You were arrested, but did the officer have legal reason?

The Bill of Rights to the U.S. Constitution gives you certain rights that police must protect even if they suspect you of a crime. Before a police officer can take you into custody, they have to have a reason to do so. Officers here in Little Rock or anywhere else in the country can't just arrest someone.

In order to place someone in custody, police officers must first establish probable cause in accordance with the Fourth Amendment. Otherwise, an officer could place you under arrest simply because he or she felt like it.

What constitutes probable cause?

The framers of the Constitution more than likely kept the definition of probable cause vague on purpose. Since that time, the courts have interpreted that meaning through a series of cases. As a result, the meaning has come to include the following fairly consistent elements:

  • An officer's observations can establish probable cause, especially if the actions typify common behaviors indicative of criminal activity.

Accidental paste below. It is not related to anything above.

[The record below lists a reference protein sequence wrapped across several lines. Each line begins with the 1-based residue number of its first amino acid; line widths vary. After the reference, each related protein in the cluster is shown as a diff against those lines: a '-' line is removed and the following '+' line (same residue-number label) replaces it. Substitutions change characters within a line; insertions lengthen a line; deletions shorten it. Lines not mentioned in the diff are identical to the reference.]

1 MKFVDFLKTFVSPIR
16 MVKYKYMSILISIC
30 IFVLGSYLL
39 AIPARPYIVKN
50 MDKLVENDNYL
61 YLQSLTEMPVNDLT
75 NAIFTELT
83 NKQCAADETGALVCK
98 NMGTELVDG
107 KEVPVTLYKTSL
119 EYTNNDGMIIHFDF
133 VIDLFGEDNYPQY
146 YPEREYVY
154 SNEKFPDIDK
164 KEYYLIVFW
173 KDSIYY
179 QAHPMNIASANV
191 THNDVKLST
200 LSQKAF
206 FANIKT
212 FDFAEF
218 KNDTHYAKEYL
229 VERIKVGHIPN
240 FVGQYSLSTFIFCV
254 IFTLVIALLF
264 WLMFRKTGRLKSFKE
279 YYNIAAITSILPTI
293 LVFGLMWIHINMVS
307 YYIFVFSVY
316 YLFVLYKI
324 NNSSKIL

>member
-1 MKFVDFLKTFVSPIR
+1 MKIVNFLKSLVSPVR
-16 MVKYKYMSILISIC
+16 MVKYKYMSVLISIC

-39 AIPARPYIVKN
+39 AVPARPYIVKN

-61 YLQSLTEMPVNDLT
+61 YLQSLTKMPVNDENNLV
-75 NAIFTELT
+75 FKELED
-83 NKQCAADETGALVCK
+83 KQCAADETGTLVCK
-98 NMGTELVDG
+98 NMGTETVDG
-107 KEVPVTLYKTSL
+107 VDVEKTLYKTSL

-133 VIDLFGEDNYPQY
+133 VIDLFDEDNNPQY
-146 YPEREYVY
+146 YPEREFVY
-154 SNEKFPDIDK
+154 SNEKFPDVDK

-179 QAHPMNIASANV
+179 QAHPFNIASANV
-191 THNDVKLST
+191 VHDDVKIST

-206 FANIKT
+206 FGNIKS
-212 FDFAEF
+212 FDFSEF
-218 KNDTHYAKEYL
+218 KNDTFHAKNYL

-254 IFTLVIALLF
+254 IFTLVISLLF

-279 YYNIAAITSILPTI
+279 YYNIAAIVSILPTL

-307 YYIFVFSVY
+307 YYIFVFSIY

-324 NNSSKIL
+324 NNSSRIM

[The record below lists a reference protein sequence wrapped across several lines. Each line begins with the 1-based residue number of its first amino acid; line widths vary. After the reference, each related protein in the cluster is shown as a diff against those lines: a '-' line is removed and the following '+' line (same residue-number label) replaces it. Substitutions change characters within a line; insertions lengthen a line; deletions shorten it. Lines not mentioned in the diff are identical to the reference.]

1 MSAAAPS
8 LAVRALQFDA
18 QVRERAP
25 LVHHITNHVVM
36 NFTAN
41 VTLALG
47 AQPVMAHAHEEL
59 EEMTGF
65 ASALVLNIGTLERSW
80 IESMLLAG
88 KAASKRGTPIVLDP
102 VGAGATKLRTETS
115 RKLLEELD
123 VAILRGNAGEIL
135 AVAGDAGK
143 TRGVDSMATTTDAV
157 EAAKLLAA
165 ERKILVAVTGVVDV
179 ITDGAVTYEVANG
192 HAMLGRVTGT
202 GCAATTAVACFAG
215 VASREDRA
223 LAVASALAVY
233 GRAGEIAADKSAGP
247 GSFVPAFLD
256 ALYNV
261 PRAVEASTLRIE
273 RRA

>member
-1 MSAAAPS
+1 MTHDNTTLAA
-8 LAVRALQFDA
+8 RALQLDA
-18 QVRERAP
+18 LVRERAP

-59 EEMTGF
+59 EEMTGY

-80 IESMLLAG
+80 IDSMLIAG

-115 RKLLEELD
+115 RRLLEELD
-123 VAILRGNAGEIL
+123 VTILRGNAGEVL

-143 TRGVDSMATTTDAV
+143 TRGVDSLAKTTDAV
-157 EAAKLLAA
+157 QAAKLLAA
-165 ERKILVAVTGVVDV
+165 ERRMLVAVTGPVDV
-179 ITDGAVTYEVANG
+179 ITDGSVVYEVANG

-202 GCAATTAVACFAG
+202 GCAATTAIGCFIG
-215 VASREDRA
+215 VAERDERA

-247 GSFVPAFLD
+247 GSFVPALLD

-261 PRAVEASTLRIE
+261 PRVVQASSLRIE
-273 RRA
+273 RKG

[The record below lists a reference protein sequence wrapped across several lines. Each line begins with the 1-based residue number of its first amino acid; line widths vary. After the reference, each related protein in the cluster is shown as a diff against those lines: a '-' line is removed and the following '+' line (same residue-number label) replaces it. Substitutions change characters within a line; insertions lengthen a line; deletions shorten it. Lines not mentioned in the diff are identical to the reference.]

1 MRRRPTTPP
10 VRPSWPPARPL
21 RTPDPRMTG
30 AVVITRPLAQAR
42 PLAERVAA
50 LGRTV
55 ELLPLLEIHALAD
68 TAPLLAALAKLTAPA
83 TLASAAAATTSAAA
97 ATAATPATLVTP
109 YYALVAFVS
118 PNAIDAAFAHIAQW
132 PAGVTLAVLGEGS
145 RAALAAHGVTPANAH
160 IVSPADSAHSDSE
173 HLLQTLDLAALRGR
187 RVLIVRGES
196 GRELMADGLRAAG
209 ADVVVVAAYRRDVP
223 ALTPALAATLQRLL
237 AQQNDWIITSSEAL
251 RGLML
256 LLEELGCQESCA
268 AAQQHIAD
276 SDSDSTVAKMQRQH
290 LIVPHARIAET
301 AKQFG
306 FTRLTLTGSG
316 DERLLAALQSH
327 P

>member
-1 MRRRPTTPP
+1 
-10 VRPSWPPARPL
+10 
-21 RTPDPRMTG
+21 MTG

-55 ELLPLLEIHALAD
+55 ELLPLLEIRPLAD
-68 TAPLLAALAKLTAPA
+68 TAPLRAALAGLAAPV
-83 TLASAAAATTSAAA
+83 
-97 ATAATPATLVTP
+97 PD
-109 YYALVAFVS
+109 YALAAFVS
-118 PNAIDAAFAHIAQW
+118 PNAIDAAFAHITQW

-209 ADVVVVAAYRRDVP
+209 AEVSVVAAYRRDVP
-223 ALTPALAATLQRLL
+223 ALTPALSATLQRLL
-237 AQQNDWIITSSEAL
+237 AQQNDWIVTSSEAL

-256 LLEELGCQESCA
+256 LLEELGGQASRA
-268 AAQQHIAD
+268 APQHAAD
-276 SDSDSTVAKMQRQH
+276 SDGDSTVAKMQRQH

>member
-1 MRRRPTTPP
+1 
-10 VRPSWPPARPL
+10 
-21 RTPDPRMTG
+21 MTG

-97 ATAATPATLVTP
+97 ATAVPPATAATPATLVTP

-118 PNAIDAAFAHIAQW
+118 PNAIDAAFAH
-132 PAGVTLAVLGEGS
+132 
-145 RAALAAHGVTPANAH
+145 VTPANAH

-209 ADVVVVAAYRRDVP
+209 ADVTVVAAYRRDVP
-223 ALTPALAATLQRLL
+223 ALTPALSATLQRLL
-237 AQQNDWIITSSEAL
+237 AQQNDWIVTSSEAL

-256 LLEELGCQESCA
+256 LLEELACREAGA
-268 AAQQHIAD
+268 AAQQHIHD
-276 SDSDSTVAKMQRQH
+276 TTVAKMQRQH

• An officer's experience can with certain behaviors that often lead to criminal activity, such as the presence of tools used to commit certain crimes or gang signs, may be used to establish probable cause.
  • It takes more than an officer's hunch or suspicion to make an arrest, however. Factual evidence must exist.
  • Victims, witnesses and informants may provide officers with statements strong enough to establish probable cause.
  • Circumstantial evidence may be enough for probable cause, even if it does not directly relate to the crime supposedly committed.

An officer may use one or more of the above to place you under arrest. However, that isn't always the end of the story. Just because an officer believes he or she had probable cause to arrest you doesn't mean those reasons would pass the scrutiny of the court. Most officers believe they have probable cause when they make an arrest, but they don't get the final say. The court may determine that the circumstances do not fit into the definition and threshold needed to establish probable cause.

Don't give up so easily

Just because an officer arrested you doesn't mean that you are guilty of whatever crime he or she suspects you of committing. It's possible that he or she violated your constitutional rights by not appropriately establishing a valid legal reason to deprive you of your freedom.

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